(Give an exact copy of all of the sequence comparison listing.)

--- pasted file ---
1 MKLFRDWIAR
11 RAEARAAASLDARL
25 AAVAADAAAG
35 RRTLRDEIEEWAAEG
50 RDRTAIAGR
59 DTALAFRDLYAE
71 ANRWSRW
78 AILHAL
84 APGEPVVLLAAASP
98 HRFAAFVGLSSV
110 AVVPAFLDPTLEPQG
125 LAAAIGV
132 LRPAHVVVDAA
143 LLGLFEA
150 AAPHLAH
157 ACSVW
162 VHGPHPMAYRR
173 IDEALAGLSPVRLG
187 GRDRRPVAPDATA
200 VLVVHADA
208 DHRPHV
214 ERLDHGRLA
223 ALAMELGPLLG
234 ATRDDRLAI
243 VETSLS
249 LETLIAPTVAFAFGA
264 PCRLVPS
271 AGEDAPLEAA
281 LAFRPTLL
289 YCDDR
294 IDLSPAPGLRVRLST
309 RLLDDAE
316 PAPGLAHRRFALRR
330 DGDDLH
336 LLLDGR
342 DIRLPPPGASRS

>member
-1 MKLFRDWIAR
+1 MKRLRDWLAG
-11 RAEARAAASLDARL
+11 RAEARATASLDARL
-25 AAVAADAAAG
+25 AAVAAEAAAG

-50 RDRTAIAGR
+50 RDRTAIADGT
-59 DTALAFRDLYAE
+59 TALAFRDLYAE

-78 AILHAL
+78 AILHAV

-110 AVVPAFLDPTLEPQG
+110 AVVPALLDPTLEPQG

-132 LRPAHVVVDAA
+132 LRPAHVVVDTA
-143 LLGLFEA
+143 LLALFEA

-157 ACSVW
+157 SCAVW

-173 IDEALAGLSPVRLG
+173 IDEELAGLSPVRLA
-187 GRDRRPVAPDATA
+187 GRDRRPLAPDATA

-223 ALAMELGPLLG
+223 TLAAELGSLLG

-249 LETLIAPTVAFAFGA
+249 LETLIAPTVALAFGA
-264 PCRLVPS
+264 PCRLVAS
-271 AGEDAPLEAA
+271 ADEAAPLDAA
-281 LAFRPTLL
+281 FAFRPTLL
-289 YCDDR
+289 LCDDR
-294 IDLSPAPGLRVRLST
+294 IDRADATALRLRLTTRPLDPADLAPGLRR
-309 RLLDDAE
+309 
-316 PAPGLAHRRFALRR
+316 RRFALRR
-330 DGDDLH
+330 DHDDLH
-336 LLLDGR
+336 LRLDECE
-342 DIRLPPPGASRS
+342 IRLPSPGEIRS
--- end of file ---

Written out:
1 MKLFRDWIAR
11 RAEARAAASLDARL
25 AAVAADAAAG
35 RRTLRDEIEEWAAEG
50 RDRTAIAGR
59 DTALAFRDLYAE
71 ANRWSRW
78 AILHAL
84 APGEPVVLLAAASP
98 HRFAAFVGLSSV
110 AVVPAFLDPTLEPQG
125 LAAAIGV
132 LRPAHVVVDAA
143 LLGLFEA
150 AAPHLAH
157 ACSVW
162 VHGPHPMAYRR
173 IDEALAGLSPVRLG
187 GRDRRPVAPDATA
200 VLVVHADA
208 DHRPHV
214 ERLDHGRLA
223 ALAMELGPLLG
234 ATRDDRLAI
243 VETSLS
249 LETLIAPTVAFAFGA
264 PCRLVPS
271 AGEDAPLEAA
281 LAFRPTLL
289 YCDDR
294 IDLSPAPGLRVRLST
309 RLLDDAE
316 PAPGLAHRRFALRR
330 DGDDLH
336 LLLDGR
342 DIRLPPPGASRS

>member
-1 MKLFRDWIAR
+1 MKRLRDWLAG
-11 RAEARAAASLDARL
+11 RAEARATASLDARL
-25 AAVAADAAAG
+25 AAVAAEAAAG

-50 RDRTAIAGR
+50 RDRTAIADGT
-59 DTALAFRDLYAE
+59 TALAFRDLYAE

-78 AILHAL
+78 AILHAV

-110 AVVPAFLDPTLEPQG
+110 AVVPALLDPTLEPQG

-132 LRPAHVVVDAA
+132 LRPAHVVVDTA
-143 LLGLFEA
+143 LLALFEA

-157 ACSVW
+157 SCAVW

-173 IDEALAGLSPVRLG
+173 IDEELAGLSPVRLA
-187 GRDRRPVAPDATA
+187 GRDRRPLAPDATA

-223 ALAMELGPLLG
+223 TLAAELGSLLG

-249 LETLIAPTVAFAFGA
+249 LETLIAPTVALAFGA
-264 PCRLVPS
+264 PCRLVAS
-271 AGEDAPLEAA
+271 ADEAAPLDAA
-281 LAFRPTLL
+281 FAFRPTLL
-289 YCDDR
+289 LCDDR
-294 IDLSPAPGLRVRLST
+294 IDRADATALRLRLTTRPLDPADLAPGLRR
-309 RLLDDAE
+309 
-316 PAPGLAHRRFALRR
+316 RRFALRR
-330 DGDDLH
+330 DHDDLH
-336 LLLDGR
+336 LRLDECE
-342 DIRLPPPGASRS
+342 IRLPSPGEIRS